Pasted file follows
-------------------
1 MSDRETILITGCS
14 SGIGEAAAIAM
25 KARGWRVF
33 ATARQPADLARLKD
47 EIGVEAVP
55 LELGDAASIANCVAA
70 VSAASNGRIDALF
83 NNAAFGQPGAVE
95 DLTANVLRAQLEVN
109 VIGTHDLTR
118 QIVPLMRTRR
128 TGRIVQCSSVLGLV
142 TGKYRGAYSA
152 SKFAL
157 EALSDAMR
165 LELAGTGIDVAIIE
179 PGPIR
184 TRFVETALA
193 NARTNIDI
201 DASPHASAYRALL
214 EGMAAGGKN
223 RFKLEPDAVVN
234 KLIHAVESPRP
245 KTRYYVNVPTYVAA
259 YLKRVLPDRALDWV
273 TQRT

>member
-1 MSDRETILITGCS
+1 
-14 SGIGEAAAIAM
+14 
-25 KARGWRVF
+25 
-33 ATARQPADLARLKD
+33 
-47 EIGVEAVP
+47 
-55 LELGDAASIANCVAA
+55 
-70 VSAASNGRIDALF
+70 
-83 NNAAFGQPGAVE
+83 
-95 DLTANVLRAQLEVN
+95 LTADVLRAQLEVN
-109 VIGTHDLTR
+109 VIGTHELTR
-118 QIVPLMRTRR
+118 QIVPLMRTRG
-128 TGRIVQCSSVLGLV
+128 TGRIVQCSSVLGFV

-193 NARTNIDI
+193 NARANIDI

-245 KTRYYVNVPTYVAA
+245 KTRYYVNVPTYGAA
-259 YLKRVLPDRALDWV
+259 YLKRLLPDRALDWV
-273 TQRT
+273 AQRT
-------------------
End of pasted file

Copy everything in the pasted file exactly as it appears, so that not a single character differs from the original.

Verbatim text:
1 MSDRETILITGCS
14 SGIGEAAAIAM
25 KARGWRVF
33 ATARQPADLARLKD
47 EIGVEAVP
55 LELGDAASIANCVAA
70 VSAASNGRIDALF
83 NNAAFGQPGAVE
95 DLTANVLRAQLEVN
109 VIGTHDLTR
118 QIVPLMRTRR
128 TGRIVQCSSVLGLV
142 TGKYRGAYSA
152 SKFAL
157 EALSDAMR
165 LELAGTGIDVAIIE
179 PGPIR
184 TRFVETALA
193 NARTNIDI
201 DASPHASAYRALL
214 EGMAAGGKN
223 RFKLEPDAVVN
234 KLIHAVESPRP
245 KTRYYVNVPTYVAA
259 YLKRVLPDRALDWV
273 TQRT

>member
-1 MSDRETILITGCS
+1 
-14 SGIGEAAAIAM
+14 
-25 KARGWRVF
+25 
-33 ATARQPADLARLKD
+33 
-47 EIGVEAVP
+47 
-55 LELGDAASIANCVAA
+55 
-70 VSAASNGRIDALF
+70 
-83 NNAAFGQPGAVE
+83 
-95 DLTANVLRAQLEVN
+95 LTADVLRAQLEVN
-109 VIGTHDLTR
+109 VIGTHELTR
-118 QIVPLMRTRR
+118 QIVPLMRTRG
-128 TGRIVQCSSVLGLV
+128 TGRIVQCSSVLGFV

-193 NARTNIDI
+193 NARANIDI

-245 KTRYYVNVPTYVAA
+245 KTRYYVNVPTYGAA
-259 YLKRVLPDRALDWV
+259 YLKRLLPDRALDWV
-273 TQRT
+273 AQRT